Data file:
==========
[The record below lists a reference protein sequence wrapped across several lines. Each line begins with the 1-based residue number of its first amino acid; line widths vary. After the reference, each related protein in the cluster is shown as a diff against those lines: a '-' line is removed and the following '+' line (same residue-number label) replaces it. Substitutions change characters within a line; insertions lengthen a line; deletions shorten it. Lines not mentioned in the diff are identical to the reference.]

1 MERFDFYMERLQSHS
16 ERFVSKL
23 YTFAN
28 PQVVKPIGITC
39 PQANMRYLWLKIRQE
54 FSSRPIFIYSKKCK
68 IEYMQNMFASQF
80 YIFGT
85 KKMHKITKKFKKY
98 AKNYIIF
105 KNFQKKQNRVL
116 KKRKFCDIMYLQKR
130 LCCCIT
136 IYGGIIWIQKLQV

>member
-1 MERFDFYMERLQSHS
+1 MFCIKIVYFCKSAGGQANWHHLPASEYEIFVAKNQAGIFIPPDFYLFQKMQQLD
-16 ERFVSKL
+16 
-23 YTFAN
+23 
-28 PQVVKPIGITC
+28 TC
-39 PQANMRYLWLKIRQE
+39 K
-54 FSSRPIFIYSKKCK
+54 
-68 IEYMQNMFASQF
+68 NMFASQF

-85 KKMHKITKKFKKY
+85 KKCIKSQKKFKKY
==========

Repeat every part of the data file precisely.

[The record below lists a reference protein sequence wrapped across several lines. Each line begins with the 1-based residue number of its first amino acid; line widths vary. After the reference, each related protein in the cluster is shown as a diff against those lines: a '-' line is removed and the following '+' line (same residue-number label) replaces it. Substitutions change characters within a line; insertions lengthen a line; deletions shorten it. Lines not mentioned in the diff are identical to the reference.]

1 MERFDFYMERLQSHS
16 ERFVSKL
23 YTFAN
28 PQVVKPIGITC
39 PQANMRYLWLKIRQE
54 FSSRPIFIYSKKCK
68 IEYMQNMFASQF
80 YIFGT
85 KKMHKITKKFKKY
98 AKNYIIF
105 KNFQKKQNRVL
116 KKRKFCDIMYLQKR
130 LCCCIT
136 IYGGIIWIQKLQV

>member
-1 MERFDFYMERLQSHS
+1 MFCIKIVYFCKSAGGQANWHHLPASEYEIFVAKNQAGIFIPPDFYLFQKMQQLD
-16 ERFVSKL
+16 
-23 YTFAN
+23 
-28 PQVVKPIGITC
+28 TC
-39 PQANMRYLWLKIRQE
+39 K
-54 FSSRPIFIYSKKCK
+54 
-68 IEYMQNMFASQF
+68 NMFASQF

-85 KKMHKITKKFKKY
+85 KKCIKSQKKFKKY